Confused. That’s what my Rosie was last week. Incredibly confused.
In fact, on Thursday she strung together three completely unrelated sentences about things that she could care less about that had me scratching my head. I started to worry. She seemed to be a little more than just confused.
My worries were justified on Friday when she woke up and thought her phone was hacked. I took a peek and understood why she was concerned. None of the texts that she sent the day before made any sense at all. They were all jumbled up letters. In fact, at one point her boyfriend joked that she was texting like a drunk. I panicked, emailed our pediatrician and headed to the ER.
Here’s the thing about going to the emergency room when your teenager has no short-term memory, is complaining that they can’t see well and is confused. They immediately have to rule out anything psychiatric (even though I announced it wasn’t when we walked in the door) and drugs. And, you have to tell your story a number of times before people really believe you (in their defense, they have to. I’m sure they see a lot of kids in emotional distress and high). I was pretty certain that it was neurological and told them. Five hours later, they believed me and called for a consult. Rosie had a CT scan to make sure she didn’t have a head injury or worse and a lumbar puncture to rule out encephalitis. Then they admitted us.
There is nothing scarier than your child asking you, “Did my dress come?” twenty times because she doesn’t remember that she already asked. Or, telling you there’s a goat in the backyard (there wasn’t). Rosie’s short term memory was shot but all the long-term stuff was there. She could tell you that she was in the hospital but had no idea what day it was. She also had blurry vision. There’s not a lot in this world that scares me anymore, but this did.
The next day we got lucky. The neurologist that does Rosie’s Botox was the one on call. Scratching his head, he told us that all the tests came back normal so the only thing he thought it could be was a Confusional Migraine. He explained that they’re rare and happen primarily to kids. He suggested that we go ahead with her nerve blocks and Botox since we were late getting them (damn insurance) and she’d be fine. We weren’t able to get anything for pain relief because her kidney numbers were elevated. We were released that night.
All of us were a little shocked. Rosie had no migraine symptoms all week. While she has a headache 100% of the time, it never escalated to a migraine. She never asked for medication and didn’t seem like she was feeling bad. The only odd thing (besides the fact that she was incredibly confused) was unexplained vomiting earlier in the week. Looking back, she must have had a migraine (she had abdominal ones when she was younger), she just didn’t know and as the week went on it escalated. In the future, if she has vomiting with no flu-like symptoms, we’ll just go ahead and treat her for a full blown migraine.
Two days later, we were back in the ER, with Rosie in excruciating pain. It took me over four hours to convince the doctors that she had more than a lumbar puncture headache and that she needed to be treated for a migraine (the good news is her kidney numbers were normal so she could take some pain meds). Once the migraine was gone, she tried to stand up to go to the bathroom and the LP headache kicked back in. I told the resident, I wasn’t moving from the ER until I had some kind of plan. I wasn’t going to make another trip back and I knew that they could do a blood patch to stop the headache because my hubby’s had one before.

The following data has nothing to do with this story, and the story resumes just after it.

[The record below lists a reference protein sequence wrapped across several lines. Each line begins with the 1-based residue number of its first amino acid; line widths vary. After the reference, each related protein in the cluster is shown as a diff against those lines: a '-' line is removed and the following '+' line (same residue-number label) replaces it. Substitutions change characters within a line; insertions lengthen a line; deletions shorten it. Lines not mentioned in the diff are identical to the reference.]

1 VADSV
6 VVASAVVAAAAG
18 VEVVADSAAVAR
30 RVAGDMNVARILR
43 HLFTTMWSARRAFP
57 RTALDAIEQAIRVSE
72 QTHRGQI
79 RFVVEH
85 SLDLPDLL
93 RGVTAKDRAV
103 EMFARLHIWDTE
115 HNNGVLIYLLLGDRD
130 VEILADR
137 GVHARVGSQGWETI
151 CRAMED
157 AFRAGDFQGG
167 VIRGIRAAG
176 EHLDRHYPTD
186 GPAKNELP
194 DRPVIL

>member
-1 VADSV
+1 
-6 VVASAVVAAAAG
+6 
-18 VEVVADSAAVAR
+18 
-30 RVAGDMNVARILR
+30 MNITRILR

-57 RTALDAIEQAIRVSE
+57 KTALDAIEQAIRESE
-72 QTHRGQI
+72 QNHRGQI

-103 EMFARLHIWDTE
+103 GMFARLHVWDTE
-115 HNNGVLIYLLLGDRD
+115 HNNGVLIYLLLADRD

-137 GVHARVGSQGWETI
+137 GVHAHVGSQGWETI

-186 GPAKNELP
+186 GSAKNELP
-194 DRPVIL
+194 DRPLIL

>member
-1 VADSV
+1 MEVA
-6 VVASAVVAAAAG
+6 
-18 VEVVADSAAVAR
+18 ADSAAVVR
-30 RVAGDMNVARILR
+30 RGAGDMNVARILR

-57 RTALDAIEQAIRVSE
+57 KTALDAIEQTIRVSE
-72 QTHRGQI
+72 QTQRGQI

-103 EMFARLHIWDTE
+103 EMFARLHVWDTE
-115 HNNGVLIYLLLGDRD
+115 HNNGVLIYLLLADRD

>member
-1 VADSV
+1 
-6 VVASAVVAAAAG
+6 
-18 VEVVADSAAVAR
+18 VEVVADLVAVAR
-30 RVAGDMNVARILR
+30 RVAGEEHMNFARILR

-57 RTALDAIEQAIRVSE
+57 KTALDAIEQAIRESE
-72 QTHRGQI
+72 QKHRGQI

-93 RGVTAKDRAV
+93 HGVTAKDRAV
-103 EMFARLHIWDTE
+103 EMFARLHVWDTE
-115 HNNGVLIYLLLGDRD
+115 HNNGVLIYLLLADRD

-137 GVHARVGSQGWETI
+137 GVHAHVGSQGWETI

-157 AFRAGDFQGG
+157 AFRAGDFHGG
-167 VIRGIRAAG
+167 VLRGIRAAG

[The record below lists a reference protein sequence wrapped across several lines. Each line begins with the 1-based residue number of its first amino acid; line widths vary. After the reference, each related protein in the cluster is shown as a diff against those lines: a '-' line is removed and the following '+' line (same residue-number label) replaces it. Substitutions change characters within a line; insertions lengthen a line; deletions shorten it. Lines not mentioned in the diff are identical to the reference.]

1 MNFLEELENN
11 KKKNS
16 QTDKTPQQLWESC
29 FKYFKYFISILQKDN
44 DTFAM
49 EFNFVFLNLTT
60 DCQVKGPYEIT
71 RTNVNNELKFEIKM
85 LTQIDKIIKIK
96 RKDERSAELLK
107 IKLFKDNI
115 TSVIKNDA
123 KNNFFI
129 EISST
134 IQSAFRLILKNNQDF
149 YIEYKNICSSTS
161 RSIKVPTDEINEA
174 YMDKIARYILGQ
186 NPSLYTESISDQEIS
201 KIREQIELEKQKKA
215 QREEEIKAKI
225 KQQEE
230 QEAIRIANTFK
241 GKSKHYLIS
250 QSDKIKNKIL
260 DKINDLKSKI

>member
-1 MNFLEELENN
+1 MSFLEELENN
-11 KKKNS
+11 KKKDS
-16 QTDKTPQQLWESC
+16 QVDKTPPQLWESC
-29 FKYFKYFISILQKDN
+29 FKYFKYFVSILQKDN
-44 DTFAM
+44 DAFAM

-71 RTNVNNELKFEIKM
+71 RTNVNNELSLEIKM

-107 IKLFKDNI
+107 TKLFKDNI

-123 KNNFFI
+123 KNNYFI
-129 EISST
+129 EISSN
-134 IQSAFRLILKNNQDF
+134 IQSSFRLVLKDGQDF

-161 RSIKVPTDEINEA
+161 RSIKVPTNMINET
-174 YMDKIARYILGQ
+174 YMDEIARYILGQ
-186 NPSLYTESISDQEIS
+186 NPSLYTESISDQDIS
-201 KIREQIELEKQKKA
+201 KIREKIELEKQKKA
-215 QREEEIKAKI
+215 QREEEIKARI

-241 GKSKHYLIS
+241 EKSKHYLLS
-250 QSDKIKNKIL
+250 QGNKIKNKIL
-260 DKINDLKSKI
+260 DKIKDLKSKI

A neurologist came down and explained that they don’t do a blood patch on kids until a week after the lumbar puncture because it’s another procedure. He advised us to call neurology on Thursday to get it scheduled if she was still miserable and to have her lie completely flat for a few days to see if it would resolve. Interesting, because we were given no instructions at all upon discharge from the hospital regarding the LP. None.
So, we’re waiting. All day yesterday in bed, but she was able to eat and drink. Last night, she was up all night nauseous so we’ll see how today goes. I’m pissed off. It’s just another set back that we didn’t need. We have enough problems already. It’s one more week of school missed and another procedure that took forever to schedule delayed. It sucks.
Because we had a scheduled surgery this week, I caved this week and asked for some meals. I have no energy to cook and half the time, we’re standing in the kitchen after a long day at the hospital wondering what to eat. Take out is expensive and honestly, my dad is no help (and he’s pissed when there’s nothing to eat around 6:30). Thanks to all my friends for pitching in and helping out. It’s been a blessing. Also, thanks to everyone who’s signed up to continue to help through Meal Train. I’m a proud person but you know what? It will be nice to have a little help in the upcoming weeks so I can focus on getting my business back on track and take care of my teen.
I’ve been thinking about publishing an EBook with all my chronic illness posts. While I never set out (or wanted to) write about illness, I’ve discovered over the past year that I have a lot of wisdom to share with other parents that are trying to navigate the confusing world of doctors, hospitals and school with a sick kid. There’s a lot out there around cancer and type 1 diabetes, but not so much on illnesses that go undiagnosed. I just need to get motivated; which is also another problem. As time goes on, my motivation seems to slide. I need to get it back.